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Is logic truly something more than the feeling of something making sense?

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posted on Aug, 27 2013 @ 07:19 AM
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Hey!

I had a discussion with a friend who studies to become some kind of engineer. To be honest, I don't really know what he studies but I know that it includes a whole lot of math (and he's very good at it). I like to think that I have a logical mind when it comes to philosophical discussions, but I've never been particularly fond of numbers and I don't see any point in understanding the world with them (on a personal plane).

Anyways, we were just having a random philosophical discussion and we started to talk about the nature of logic. At that time I thought of something that I have thought of before, but not really expressed in words. I realized that logic cannot be said to be more than a sensation. Really, is there truly another reason for 1 + 1 = 2 being correct than that it feels correct? Of course, 1 might as well be called 7 and 2 might as well be called 3: numbers are basically nothing but symbols which we have assigned to a certain quantity that is the result of the addition/subtraction/etc of singularities.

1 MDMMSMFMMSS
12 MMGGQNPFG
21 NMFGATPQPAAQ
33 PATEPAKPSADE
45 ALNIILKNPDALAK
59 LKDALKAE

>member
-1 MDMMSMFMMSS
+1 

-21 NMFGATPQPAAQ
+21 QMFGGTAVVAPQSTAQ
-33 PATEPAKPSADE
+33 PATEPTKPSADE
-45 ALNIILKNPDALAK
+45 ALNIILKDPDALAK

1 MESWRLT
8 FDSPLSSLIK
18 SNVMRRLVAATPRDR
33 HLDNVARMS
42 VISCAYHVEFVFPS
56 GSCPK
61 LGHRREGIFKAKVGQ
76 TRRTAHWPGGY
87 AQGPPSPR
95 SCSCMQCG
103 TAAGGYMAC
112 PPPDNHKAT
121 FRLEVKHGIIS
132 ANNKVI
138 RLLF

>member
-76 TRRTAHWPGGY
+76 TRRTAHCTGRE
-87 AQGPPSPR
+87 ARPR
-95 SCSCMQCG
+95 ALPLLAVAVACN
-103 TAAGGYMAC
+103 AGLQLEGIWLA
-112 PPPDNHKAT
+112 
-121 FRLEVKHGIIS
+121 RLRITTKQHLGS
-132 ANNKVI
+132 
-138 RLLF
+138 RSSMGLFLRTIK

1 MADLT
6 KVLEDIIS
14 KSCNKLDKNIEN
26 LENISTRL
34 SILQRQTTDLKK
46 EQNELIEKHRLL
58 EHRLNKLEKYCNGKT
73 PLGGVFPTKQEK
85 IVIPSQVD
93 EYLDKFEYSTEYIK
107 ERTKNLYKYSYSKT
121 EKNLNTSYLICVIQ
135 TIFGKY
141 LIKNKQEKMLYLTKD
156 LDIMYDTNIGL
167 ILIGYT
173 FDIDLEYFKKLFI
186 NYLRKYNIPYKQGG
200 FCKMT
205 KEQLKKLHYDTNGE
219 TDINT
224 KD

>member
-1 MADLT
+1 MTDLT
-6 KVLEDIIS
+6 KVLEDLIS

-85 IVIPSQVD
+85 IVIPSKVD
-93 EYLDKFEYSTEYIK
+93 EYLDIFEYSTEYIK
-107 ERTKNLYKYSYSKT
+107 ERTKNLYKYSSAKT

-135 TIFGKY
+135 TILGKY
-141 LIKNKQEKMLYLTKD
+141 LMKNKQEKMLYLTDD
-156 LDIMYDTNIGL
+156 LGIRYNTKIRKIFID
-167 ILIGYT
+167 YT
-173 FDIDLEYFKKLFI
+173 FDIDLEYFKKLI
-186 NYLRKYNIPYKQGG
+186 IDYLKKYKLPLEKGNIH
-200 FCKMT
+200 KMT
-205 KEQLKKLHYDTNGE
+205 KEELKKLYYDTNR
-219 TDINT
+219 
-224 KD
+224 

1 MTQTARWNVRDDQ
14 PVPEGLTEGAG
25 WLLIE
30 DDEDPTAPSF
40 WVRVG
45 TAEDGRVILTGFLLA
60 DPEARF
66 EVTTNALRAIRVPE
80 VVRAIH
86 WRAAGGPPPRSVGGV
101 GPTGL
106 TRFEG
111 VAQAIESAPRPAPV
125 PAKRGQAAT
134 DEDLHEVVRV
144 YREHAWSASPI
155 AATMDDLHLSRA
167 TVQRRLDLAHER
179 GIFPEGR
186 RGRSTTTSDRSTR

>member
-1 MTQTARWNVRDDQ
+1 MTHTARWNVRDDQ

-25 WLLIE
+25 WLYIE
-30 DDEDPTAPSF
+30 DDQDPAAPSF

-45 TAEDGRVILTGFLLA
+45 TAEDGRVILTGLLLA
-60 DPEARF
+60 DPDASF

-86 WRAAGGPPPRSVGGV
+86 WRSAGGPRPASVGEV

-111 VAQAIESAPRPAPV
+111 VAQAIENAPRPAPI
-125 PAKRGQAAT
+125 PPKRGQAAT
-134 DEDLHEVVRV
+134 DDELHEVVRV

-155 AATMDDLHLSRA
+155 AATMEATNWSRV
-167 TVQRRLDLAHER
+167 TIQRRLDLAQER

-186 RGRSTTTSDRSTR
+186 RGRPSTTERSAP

Is it possible at all to distinguish logic from our emotions? Emotions are intrinsic to the human body/mind, but is there a definite line to draw between what is referred to as "rational" (logic) and what is known as "irrational" (for example love)?

:*




posted on Aug, 27 2013 @ 07:22 AM
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Is logic truly something more than the feeling of something making sense?


Yes! It is!

P



posted on Aug, 27 2013 @ 07:24 AM
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I would say logic arises from the structures our archetypes form, The only way to know something is by comparing it so something else, and archetypes themselves are essentially nothing more than clusters of associations. Logic is just overlaying the shapes of these varied structures onto any given situation, it changes depending on which archetypes you use.



posted on Aug, 27 2013 @ 07:26 AM
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If you want something to be precise and well done, you need logic. Examples, an Idea, building Machines, Structures, etc

However, when a human life is involved a little bit of "sense" is needed but 95% should still be logic.


If its 100% logic, we should replace all judges and police with robots, that will not turn out okay.